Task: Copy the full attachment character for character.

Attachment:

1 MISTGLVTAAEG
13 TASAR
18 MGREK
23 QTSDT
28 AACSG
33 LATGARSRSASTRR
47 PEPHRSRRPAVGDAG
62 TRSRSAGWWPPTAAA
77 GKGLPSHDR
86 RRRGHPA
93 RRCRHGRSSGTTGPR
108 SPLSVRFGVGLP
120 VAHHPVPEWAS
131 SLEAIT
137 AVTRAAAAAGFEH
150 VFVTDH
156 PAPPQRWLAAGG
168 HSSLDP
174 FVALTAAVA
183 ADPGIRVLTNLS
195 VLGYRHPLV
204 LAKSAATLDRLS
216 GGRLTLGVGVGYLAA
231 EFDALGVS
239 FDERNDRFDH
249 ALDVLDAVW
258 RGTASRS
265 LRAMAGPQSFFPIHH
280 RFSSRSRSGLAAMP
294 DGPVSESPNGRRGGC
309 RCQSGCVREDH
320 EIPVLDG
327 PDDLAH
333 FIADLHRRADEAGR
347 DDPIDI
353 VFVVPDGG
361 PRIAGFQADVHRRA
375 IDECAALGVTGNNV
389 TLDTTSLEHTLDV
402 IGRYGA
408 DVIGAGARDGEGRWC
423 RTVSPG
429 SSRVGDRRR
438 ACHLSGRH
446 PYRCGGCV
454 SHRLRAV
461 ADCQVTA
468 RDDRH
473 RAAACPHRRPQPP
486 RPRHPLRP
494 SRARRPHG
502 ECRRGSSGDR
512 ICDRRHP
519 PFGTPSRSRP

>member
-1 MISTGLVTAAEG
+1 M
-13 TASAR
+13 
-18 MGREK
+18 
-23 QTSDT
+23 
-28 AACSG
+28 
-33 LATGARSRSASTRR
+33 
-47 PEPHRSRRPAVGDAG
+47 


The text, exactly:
1 MISTGLVTAAEG
13 TASAR
18 MGREK
23 QTSDT
28 AACSG
33 LATGARSRSASTRR
47 PEPHRSRRPAVGDAG
62 TRSRSAGWWPPTAAA
77 GKGLPSHDR
86 RRRGHPA
93 RRCRHGRSSGTTGPR
108 SPLSVRFGVGLP
120 VAHHPVPEWAS
131 SLEAIT
137 AVTRAAAAAGFEH
150 VFVTDH
156 PAPPQRWLAAGG
168 HSSLDP
174 FVALTAAVA
183 ADPGIRVLTNLS
195 VLGYRHPLV
204 LAKSAATLDRLS
216 GGRLTLGVGVGYLAA
231 EFDALGVS
239 FDERNDRFDH
249 ALDVLDAVW
258 RGTASRS
265 LRAMAGPQSFFPIHH
280 RFSSRSRSGLAAMP
294 DGPVSESPNGRRGGC
309 RCQSGCVREDH
320 EIPVLDG
327 PDDLAH
333 FIADLHRRADEAGR
347 DDPIDI
353 VFVVPDGG
361 PRIAGFQADVHRRA
375 IDECAALGVTGNNV
389 TLDTTSLEHTLDV
402 IGRYGA
408 DVIGAGARDGEGRWC
423 RTVSPG
429 SSRVGDRRR
438 ACHLSGRH
446 PYRCGGCV
454 SHRLRAV
461 ADCQVTA
468 RDDRH
473 RAAACPHRRPQPP
486 RPRHPLRP
494 SRARRPHG
502 ECRRGSSGDR
512 ICDRRHP
519 PFGTPSRSRP

>member
-1 MISTGLVTAAEG
+1 M
-13 TASAR
+13 
-18 MGREK
+18 
-23 QTSDT
+23 
-28 AACSG
+28 
-33 LATGARSRSASTRR
+33 
-47 PEPHRSRRPAVGDAG
+47 